Steve Paisley: Maximizing the grazing potential of corn stalk residue |

Steve Paisley: Maximizing the grazing potential of corn stalk residue

Corn stalk residue is an economical forage resource that becomes increasingly important as fall hay prices in the west continue to rise. However, in order to adequately utilize corn residue, there are a few items to consider.

• Quality of corn stalks. Corn residue is unique in that all of the feed is available at the beginning of grazing (no subsequent growth to rely on), and forage quality is highest when cattle are turned in. The quality of individual plant parts such as husk, leaf, stem and cob (Table 1) change very little during the grazing period. However, as cattle continuously graze a field, they will select the highly digestible husks and leaves, resulting in a decline in quality of the remaining field residue.

For spring calving herds, initial quality of the available forage will adequately maintain weight and desired body condition. But because the husks and leaves represent only approximately 39 percent of the available forage, nutrient intake can quickly drop below the threshold level to maintain weight and to also adequately digest the remaining forage.

It is important to recognize the disappearance of husks and leaves from the fields, and to provide supplemental feed to improve the utilization of the remaining field residue, and to maintain weight and body condition of the cowherd.

• Stocking rates. Several factors should be considered when estimating the correct stocking rate, such as grain yield of the field (used to estimate the total amount of grazing residue available), desired performance of the cattle, and the length of the grazing period. With high producing corn, there will be about 16 pounds of leaf and husk per acre. The specific relationship is: pounds of leaf and husk per acre = ([bushels/acre corn yield X 38.2] + 429) X 0.39. (2004 Nebraska. Beef Report).

If you estimate 50 percent utilization of the leaf and husk, 1 acre of 150 bushel corn residue would carry a 1,200-pound cow for approximately 44 days, or a 600-pound calf for 88 days.

• Supplementation. While initial forage quality of corn stalks is adequate for mature, pregnant cows, additional protein will improve forage utilization, forage digestibility and overall performance. This becomes increasingly important after cattle have selectively grazed the highly digestible leaves and husks. In addition, weaned and backgrounded calves will require additional protein and energy to maintain acceptable gains, especially when weather becomes a factor.

Three to five pounds of alfalfa has traditionally been an excellent compliment to corn stalk residue, with the amount of alfalfa increasing as cattle continue to graze stalks. However, as hay prices continue to climb, additional byproduct feeds such as corn gluten feed and dried distillers grains are excellent sources of supplemental energy and protein. Distillers dried grains are high in protein (28-32 percent crude protein), high in energy (100-125 percent the value of corn), and phosphorous (0.5-0.6 percent). Additionally, DDG is a safer “high fiber” energy source that compliments low-quality forages very well. The amount of supplement fed will depend on the amount and quality of remaining forage, as well as the desired cattle performance and cattle type, but a general recommendation would be to provide 0.5-0.9 pounds of supplemental protein (1.7-3.0 pounds distillers dried grains/day).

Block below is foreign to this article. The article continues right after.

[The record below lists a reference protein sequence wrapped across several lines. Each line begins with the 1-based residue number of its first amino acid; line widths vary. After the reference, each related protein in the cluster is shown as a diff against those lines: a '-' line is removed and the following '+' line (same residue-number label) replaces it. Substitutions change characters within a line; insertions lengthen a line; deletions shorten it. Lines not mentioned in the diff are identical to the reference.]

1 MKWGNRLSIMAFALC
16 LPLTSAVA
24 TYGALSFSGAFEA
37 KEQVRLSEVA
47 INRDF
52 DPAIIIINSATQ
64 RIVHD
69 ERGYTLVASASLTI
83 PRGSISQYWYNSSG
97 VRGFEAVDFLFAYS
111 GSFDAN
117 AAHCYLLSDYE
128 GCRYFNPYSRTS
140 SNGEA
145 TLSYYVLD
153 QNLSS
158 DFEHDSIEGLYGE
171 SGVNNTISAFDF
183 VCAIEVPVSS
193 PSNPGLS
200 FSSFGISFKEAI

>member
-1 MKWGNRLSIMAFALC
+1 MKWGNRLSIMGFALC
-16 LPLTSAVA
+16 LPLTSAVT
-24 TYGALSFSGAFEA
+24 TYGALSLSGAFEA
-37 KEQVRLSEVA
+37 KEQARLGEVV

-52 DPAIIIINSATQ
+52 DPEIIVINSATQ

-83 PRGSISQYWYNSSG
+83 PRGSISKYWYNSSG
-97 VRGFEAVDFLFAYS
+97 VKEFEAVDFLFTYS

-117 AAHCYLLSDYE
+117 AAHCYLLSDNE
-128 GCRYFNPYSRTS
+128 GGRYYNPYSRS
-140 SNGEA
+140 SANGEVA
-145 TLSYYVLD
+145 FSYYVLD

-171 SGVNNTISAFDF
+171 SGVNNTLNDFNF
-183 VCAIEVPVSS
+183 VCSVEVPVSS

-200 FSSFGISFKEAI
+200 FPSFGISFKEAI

• Maintaining cow body condition. As producers continue to try to minimize production costs while maintaining an acceptable level of performance, and as hay prices continue to rise this fall, the tendency is to “over” graze these alternative forage resources. It is critical to watch cattle closely and maintain adequate condition as preparation for winter months.

Although reducing feed costs is an important way to reduce overall operating expenses on the operation, it may ultimately be counter-productive. Current research continues to stress the importance of nutrition during pregnancy, and it’s ultimate impact on the subsequent calf crop. In addition, cattle need adequate fat cover to maintain body temperature during colder weather. Several studies indicate that thin cows require about 6 percent additional feed just to maintain weight during the winter months. This amounts to a minimum of an additional 1-1.5 pounds of feed/day, just to bring the thinner cows up to “par” with cows in average condition.

• Summary. Corn crop residue is an important forage resource where available. Dry, pregnant cows are perfectly suited to utilize this unique feed resource. While forage quality and quantity are essentially “set,” continued grazing and selection of the higher quality leaves and husks mean that overall forage quality and quantity declines as grazing continues. Supplementation strategies utilizing higher protein supplements will help to maintain diet digestibility and cow performance.

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